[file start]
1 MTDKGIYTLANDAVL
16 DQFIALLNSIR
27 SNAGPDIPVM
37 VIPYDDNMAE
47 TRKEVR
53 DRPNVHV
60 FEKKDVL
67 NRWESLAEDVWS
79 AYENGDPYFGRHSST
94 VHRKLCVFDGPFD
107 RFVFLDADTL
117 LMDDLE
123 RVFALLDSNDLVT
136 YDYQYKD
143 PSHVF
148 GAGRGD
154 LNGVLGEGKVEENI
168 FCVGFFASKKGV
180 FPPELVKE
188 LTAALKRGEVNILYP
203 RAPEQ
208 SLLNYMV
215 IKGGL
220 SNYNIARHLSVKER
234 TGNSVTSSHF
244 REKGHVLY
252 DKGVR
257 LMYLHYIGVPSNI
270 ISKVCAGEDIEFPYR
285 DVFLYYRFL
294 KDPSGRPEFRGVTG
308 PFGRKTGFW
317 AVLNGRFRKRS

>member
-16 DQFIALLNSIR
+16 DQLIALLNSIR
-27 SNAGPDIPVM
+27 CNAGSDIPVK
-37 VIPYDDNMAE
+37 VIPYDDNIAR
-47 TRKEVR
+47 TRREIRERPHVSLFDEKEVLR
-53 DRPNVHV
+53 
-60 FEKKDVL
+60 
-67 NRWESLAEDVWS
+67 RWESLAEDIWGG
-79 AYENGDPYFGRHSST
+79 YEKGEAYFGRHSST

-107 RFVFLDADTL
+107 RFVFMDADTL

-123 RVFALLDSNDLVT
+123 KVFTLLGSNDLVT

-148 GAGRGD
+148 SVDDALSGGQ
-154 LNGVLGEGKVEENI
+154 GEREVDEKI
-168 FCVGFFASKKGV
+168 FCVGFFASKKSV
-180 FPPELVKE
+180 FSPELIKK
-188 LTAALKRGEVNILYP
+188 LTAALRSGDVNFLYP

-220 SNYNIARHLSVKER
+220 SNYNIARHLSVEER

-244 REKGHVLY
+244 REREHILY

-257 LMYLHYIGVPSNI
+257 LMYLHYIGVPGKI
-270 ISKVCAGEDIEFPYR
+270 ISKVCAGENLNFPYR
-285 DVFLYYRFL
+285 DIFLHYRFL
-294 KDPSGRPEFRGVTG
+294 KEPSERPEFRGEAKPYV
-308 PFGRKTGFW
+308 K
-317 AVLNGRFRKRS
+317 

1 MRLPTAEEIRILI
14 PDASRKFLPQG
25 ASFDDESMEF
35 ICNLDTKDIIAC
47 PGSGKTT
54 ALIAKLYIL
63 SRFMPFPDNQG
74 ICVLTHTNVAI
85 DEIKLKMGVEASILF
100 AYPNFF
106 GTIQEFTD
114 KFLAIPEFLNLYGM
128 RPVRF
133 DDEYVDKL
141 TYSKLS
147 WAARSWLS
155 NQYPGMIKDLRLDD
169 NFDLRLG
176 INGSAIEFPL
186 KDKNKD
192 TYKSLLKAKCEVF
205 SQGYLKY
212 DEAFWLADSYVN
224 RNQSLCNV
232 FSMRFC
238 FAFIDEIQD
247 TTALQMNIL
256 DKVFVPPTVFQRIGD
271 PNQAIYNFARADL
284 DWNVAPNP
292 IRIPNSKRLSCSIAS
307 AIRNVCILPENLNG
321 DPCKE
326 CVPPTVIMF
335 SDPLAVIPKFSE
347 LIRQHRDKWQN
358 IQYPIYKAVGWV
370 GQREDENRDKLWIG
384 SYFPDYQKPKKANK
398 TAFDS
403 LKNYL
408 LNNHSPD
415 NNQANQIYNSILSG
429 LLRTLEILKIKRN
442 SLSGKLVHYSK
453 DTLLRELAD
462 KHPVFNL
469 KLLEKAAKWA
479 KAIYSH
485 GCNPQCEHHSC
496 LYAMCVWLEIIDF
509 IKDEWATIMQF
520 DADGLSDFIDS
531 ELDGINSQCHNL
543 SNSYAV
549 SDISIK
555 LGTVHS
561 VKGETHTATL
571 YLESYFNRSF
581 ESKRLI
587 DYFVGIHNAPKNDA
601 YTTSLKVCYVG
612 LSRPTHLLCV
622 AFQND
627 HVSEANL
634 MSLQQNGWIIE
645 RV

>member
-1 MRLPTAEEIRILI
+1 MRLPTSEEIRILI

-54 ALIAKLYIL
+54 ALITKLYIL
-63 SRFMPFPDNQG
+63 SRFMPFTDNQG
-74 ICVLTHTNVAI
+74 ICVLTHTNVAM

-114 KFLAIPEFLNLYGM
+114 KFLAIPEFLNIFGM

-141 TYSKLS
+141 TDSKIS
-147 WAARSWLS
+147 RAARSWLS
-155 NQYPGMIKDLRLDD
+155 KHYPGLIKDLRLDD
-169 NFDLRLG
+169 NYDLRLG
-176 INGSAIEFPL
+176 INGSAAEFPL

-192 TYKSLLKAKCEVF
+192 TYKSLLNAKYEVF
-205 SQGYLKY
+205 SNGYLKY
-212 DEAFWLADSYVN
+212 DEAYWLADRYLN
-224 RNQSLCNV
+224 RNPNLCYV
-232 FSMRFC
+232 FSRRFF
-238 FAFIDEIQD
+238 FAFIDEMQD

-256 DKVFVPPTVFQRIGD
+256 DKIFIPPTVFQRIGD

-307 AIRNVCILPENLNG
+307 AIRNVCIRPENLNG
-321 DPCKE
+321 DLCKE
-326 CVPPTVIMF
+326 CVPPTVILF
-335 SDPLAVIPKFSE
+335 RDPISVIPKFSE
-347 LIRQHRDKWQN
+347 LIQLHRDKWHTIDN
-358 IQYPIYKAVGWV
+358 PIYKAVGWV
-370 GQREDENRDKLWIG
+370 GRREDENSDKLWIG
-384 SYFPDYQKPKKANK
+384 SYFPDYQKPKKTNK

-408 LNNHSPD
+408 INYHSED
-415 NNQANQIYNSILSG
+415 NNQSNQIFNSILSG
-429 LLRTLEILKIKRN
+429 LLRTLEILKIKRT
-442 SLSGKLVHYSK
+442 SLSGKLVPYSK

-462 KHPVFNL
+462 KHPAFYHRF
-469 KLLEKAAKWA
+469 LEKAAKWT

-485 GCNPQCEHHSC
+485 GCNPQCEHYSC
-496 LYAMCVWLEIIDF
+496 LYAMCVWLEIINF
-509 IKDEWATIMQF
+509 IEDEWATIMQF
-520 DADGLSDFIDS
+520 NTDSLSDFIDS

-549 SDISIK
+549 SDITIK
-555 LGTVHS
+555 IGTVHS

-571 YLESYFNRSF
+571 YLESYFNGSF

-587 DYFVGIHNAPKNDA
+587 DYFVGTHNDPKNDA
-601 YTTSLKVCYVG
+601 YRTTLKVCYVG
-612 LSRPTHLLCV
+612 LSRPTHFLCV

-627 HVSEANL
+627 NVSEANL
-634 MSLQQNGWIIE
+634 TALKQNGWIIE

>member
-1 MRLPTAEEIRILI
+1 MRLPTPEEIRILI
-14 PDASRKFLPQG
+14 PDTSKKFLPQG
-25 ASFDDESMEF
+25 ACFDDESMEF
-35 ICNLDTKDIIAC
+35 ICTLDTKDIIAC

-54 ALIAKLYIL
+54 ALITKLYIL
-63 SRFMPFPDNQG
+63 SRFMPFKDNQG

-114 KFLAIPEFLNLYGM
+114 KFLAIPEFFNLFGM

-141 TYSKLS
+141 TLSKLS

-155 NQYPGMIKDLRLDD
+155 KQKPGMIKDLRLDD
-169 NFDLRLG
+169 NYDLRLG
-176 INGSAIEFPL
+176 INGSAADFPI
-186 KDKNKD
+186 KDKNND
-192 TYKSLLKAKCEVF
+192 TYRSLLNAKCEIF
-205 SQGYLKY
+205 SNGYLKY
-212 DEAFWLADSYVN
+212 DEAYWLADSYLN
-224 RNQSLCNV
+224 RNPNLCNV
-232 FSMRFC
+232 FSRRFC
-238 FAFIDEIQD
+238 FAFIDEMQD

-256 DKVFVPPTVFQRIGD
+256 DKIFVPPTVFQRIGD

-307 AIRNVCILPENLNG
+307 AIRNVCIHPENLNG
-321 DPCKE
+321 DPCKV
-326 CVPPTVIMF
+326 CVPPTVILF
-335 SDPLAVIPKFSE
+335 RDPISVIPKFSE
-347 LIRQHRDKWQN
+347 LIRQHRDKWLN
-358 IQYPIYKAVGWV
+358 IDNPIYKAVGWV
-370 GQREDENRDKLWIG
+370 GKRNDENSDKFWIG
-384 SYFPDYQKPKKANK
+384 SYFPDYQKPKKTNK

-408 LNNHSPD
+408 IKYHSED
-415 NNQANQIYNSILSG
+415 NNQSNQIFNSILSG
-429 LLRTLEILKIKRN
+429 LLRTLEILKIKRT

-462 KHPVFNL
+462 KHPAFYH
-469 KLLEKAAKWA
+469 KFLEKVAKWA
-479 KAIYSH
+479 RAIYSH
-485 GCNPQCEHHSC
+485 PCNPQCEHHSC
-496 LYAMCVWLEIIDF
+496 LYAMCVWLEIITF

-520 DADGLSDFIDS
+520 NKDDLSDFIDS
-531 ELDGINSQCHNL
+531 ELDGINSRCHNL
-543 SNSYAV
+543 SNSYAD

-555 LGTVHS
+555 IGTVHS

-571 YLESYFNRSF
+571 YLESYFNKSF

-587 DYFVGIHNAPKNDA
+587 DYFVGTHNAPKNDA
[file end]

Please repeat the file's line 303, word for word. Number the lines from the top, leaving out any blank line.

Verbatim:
+485 PCNPQCEHHSC